Cyber Europe 2018 international cybersecurity exercise takes place

Published: Tuesday, 12 June 2018 08:32

The EU Cybersecurity Agency ENISA has led an international cybersecurity exercise focussed on a cyber attack by a radical group on an airport’s critical systems. Cyber Europe 2018 focused on helping organizations to test their internal business continuity and crisis management plans including media crisis communication, while also reinforcing cooperation between public and private entities.

The scenario was:

“It is a normal day at the airport. All of a sudden, the automated check-in machines display a system failure. Travel apps on smartphones stop functioning. The agents at the check-in counters cannot operate their computers. Travellers can neither check in their luggage, nor pass through security checks. There are huge lines everywhere. All flights are shown as cancelled on the airport monitors. For unknown reasons, baggage claim has stopped working and more than half of the flights must remain on the ground.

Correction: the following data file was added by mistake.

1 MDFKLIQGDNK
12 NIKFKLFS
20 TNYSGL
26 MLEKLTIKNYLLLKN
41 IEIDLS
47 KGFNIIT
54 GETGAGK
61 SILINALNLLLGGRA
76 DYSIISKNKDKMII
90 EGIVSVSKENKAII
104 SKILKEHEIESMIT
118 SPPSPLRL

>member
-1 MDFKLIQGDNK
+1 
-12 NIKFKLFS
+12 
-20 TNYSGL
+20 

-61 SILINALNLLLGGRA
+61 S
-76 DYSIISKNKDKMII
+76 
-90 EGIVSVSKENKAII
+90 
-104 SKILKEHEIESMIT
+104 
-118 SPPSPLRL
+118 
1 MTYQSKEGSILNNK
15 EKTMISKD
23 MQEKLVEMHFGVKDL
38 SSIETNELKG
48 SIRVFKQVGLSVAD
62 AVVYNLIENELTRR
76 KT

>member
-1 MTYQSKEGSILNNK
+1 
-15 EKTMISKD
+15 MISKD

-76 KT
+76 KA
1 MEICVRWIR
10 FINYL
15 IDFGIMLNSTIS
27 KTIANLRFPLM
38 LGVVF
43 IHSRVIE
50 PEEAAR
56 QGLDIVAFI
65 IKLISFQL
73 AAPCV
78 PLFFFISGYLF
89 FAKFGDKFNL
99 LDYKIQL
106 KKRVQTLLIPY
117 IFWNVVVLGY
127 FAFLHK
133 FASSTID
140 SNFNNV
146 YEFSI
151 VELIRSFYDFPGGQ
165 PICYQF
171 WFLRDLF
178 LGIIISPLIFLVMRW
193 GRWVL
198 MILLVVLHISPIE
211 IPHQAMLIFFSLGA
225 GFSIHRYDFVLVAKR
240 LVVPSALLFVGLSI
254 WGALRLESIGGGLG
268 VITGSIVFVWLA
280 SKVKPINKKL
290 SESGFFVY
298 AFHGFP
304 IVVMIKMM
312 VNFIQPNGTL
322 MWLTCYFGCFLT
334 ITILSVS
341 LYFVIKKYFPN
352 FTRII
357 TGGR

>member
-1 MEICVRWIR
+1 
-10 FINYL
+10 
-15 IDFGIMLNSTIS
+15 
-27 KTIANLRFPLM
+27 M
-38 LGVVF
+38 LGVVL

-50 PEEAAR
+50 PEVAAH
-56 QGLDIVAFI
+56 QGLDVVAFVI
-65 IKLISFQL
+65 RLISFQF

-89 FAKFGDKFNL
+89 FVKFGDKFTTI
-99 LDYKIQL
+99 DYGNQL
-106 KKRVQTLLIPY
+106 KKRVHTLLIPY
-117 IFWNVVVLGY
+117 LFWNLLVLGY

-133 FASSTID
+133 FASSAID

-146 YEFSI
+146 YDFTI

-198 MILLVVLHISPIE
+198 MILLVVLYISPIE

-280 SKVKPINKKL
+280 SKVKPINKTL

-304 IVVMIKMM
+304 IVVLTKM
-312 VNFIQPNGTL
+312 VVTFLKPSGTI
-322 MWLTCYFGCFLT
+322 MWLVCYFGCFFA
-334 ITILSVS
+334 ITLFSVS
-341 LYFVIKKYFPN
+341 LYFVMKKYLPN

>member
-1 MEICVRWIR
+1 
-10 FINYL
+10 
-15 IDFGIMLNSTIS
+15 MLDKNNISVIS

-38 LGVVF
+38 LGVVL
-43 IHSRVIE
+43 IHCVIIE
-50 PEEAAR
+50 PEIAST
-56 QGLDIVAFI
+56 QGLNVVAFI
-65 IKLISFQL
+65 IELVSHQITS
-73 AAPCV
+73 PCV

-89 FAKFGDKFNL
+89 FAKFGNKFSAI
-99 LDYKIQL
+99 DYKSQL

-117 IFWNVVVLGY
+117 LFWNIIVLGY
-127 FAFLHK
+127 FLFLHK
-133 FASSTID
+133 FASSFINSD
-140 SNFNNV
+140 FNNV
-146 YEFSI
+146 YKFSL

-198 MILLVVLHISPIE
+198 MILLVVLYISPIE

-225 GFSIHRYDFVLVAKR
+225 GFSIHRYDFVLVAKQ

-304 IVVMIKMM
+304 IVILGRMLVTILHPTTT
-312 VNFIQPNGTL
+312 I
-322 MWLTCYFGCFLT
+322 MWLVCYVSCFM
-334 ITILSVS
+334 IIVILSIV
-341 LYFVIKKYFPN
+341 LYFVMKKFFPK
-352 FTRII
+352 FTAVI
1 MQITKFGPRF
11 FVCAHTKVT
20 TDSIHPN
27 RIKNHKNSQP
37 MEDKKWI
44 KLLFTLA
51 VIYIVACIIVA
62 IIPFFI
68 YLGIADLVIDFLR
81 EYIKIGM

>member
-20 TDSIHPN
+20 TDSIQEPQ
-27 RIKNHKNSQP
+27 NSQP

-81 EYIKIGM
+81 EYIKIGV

“A radical group have reportedly taken control of the airport’s critical systems by means of digital and hybrid attacks. They have already claimed responsibility for the incident and are using their propaganda channels to spread a call to action and attract more people to adopt their radical ideology.”

Over 900 European cybersecurity specialists from 30 countries took part in the Cyber Europe 2018 exercise on the 6th and 7th June 2018.

The exercise was orchestrated by ENISA at its headquarters in Athens, Greece, while the participants either stayed at their usual workplace or gathered in crisis cells. ENISA controlled the exercise via its Cyber Exercise Platform (CEP), which provided a ‘virtual universe’ (integrated environment) for the simulated world, including incident material, virtual news websites, social media channels, company websites and security blogs.

The scenario contained real life-inspired technical and non-technical incidents that required network and malware analysis, forensics, and steganography. The incidents in the scenario were designed to escalate into a crisis at various levels: organizational, local, national and European.

The participating countries were: Austria, Belgium, Bulgaria, Croatia, Cyprus, Czech Republic, Denmark, Estonia, Finland, France, Germany, Greece, Hungary, Ireland, Italy, Latvia, Lithuania, Luxembourg, Malta, Netherlands, Norway, Poland, Portugal, Romania, Slovakia, Slovenia, Spain, Sweden, Switzerland, United Kingdom.